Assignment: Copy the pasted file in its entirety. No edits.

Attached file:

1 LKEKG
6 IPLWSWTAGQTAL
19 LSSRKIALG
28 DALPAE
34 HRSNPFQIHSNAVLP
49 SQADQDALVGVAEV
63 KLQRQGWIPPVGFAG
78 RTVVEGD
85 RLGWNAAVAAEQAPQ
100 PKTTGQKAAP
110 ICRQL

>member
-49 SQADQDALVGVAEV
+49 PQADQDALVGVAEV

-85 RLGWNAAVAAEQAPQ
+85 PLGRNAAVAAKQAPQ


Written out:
1 LKEKG
6 IPLWSWTAGQTAL
19 LSSRKIALG
28 DALPAE
34 HRSNPFQIHSNAVLP
49 SQADQDALVGVAEV
63 KLQRQGWIPPVGFAG
78 RTVVEGD
85 RLGWNAAVAAEQAPQ
100 PKTTGQKAAP
110 ICRQL

>member
-49 SQADQDALVGVAEV
+49 PQADQDALVGVAEV

-85 RLGWNAAVAAEQAPQ
+85 PLGRNAAVAAKQAPQ